Of course, it is very possible that there are stark limits to civility in a world where disrespect is judged on a subjective standard. Where people possess diametrically opposed views on issues, including issues of identity and morality, it is impossible for issues to be brought up and discussed, and certainly not judged on, in a way that would be thought respectful and civil to all. Any presentation of issues of religious or personal identity that would be acceptable to me would certainly be offensive to others, and anything that would be acceptable to others would likewise be offensive to me. And so civility would demand that such issues not be brought up at all, unless those who subject others to harassment, especially with the full support and coercive power of employment, be subject to the same penalties and remedies that they menace towards others. This seems unlikely to happen, alas, as those who seek to enforce civility seldom recognize their own conduct and approach as being uncivil, for we tend to assume ourselves to be in the right, and seldom think how we may wrong others in speaking what we think to be obvious truth, no matter how offended we are at what seems equally obviously true to others who happen to think differently from ourselves. It appears all too often that to be a human and to act in a human fashion is to be a hypocrite.

About nathanalbright

I'm a person with diverse interests who loves to read. If you want to know something about me, just ask.
This entry was posted in Musings and tagged , , , . Bookmark the permalink.

4 Responses to That Was Uncomfortable

  1. Catharine Martin says:

    Workplace harassment was forced to become a subjective matter because the traditional male-dominated hierarchical management viewed the female workforce–who were, for the most part, low-level support staff–as objects to be trifled with. This reality was the norm until the advent of the Civil Rights Act in the mid-1960’s. Even then, attitudes didn’t begin to change for another couple of decades. Management and coworkers had to be educated as to what constituted harassment because said behavior had always been considered acceptable; even normal. The same held true regarding anti-religious and ethnic slurs and behavior.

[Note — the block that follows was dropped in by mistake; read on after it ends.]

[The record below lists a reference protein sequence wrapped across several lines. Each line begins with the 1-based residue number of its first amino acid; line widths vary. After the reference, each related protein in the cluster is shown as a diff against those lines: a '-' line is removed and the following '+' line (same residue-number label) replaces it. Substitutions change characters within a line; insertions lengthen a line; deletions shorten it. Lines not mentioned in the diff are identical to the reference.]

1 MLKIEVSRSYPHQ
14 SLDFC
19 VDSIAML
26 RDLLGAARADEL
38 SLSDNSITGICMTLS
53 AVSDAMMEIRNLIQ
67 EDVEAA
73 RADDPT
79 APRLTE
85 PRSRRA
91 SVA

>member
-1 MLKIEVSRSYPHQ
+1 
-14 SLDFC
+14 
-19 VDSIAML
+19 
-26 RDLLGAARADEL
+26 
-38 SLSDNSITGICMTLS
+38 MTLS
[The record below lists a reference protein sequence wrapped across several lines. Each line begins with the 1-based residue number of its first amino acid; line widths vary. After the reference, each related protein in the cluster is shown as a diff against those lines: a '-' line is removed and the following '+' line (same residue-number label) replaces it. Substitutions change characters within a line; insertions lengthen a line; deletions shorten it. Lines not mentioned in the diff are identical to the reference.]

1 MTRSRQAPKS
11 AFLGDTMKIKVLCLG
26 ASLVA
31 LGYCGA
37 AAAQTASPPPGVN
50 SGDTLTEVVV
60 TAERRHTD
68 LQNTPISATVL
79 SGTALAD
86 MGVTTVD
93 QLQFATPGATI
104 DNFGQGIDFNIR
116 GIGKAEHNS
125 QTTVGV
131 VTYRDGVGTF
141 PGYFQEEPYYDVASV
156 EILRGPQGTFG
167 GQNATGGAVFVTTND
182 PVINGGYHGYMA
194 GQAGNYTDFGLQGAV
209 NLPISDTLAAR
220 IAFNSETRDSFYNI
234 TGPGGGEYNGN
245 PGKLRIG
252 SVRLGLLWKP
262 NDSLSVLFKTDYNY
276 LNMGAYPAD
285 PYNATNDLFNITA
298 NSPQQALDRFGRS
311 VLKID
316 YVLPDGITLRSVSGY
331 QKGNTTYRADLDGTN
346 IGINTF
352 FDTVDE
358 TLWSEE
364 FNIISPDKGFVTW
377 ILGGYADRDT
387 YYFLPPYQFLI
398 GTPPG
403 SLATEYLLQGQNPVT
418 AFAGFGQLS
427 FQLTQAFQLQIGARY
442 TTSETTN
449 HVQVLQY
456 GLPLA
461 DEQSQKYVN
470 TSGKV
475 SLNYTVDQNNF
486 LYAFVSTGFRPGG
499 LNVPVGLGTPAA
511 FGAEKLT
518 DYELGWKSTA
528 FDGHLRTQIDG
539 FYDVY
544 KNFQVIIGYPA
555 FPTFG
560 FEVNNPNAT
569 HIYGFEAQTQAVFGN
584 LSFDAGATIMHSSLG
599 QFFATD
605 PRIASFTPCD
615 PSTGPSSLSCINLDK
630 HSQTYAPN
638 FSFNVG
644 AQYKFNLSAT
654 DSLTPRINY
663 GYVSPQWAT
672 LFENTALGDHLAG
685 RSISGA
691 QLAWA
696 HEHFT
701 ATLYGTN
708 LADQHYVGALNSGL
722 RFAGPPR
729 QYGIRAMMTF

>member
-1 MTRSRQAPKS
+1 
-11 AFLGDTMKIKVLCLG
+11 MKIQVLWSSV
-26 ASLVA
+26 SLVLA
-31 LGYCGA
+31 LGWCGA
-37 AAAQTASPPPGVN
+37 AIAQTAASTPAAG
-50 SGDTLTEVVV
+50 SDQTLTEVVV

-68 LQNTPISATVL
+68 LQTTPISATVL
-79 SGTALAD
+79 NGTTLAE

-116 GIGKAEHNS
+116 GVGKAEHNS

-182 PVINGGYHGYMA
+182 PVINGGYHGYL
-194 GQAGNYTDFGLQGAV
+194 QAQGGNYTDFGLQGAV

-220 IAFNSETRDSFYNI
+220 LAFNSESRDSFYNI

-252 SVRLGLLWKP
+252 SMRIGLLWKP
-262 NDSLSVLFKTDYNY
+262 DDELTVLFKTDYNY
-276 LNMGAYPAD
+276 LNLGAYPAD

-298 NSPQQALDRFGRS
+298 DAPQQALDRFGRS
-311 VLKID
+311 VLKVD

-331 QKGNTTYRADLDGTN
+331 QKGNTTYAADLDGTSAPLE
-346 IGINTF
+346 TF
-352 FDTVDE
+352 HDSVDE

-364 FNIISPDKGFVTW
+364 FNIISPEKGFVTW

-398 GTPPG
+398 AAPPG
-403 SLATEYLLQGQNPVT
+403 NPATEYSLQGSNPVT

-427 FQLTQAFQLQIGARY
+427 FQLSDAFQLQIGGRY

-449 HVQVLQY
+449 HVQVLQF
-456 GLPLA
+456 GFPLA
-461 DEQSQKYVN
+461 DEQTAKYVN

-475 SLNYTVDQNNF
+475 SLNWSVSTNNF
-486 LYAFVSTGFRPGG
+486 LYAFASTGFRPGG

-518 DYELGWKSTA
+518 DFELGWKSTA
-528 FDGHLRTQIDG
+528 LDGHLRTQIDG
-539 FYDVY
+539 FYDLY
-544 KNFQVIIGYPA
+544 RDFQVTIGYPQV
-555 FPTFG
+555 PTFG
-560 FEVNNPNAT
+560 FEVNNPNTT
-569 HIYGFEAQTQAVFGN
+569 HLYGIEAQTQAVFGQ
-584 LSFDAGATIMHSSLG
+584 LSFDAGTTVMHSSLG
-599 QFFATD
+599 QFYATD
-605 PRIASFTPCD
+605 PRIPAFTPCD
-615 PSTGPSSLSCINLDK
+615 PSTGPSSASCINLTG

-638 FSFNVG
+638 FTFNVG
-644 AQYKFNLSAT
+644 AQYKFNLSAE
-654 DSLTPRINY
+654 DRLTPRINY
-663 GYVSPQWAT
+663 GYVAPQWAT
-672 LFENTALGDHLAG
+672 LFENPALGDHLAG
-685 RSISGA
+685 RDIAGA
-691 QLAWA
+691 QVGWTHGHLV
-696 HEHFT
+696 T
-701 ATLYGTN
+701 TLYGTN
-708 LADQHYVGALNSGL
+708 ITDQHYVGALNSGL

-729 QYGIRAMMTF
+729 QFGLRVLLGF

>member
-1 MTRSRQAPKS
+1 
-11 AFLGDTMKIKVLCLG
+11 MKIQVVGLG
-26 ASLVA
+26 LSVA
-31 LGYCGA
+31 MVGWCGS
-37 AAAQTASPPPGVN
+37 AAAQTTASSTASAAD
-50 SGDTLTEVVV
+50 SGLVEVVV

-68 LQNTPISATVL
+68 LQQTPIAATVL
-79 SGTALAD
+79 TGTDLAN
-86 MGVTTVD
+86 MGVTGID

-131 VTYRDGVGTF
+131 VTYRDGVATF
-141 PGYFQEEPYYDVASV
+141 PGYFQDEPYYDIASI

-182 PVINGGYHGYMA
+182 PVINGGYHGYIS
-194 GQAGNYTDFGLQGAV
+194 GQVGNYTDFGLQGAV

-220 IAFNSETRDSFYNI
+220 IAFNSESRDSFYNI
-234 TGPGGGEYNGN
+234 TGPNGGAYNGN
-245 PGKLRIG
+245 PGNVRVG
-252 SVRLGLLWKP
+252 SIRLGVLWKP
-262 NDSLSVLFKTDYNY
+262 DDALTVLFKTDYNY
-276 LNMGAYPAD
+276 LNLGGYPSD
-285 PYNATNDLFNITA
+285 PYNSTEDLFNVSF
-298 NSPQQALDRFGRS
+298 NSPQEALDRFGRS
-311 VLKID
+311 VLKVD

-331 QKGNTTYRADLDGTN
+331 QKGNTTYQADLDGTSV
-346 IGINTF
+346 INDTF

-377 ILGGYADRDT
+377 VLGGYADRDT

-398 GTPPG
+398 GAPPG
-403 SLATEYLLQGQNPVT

This holds true even today. We live in a world that is hyper-sensitive about “hate speech” and what constitutes a “preferred” group. Your company is following the Department of Labor’s order to mandate all employees to view this video. There are those, such as you, who believe that being forced to do so is an offense to one’s sensibilities, for it harasses people who would not harass, and its characterizations commit offense against the victims. However, there are always those who do not subscribe to any theory that their crude, insensitive and even racist remarks or behavior translates into harassment. The company cannot single out any particular group of employees to watch videos of this nature lest it be charged with discrimination. They, the latter group, are being forced to watch it because, should the company take action against them if a harassment complaint proves to be solid, will have no excuse. Some people just need to have it s-p-e-l-l-e-d out.

  2. Catharine Martin says:

    Your company had no control over the timing. I personally wouldn’t have expected anything better from the management of the many companies I’ve worked for. But If yours has a “suggestion box” that allows employees to submit ideas for improvement, perhaps you can provide suggestions regarding how to better handle notices such as this one.

Leave a Reply

Fill in your details below or click an icon to log in: Logo

You are commenting using your account. Log Out /  Change )

Twitter picture

You are commenting using your Twitter account. Log Out /  Change )

Facebook photo

You are commenting using your Facebook account. Log Out /  Change )

Connecting to %s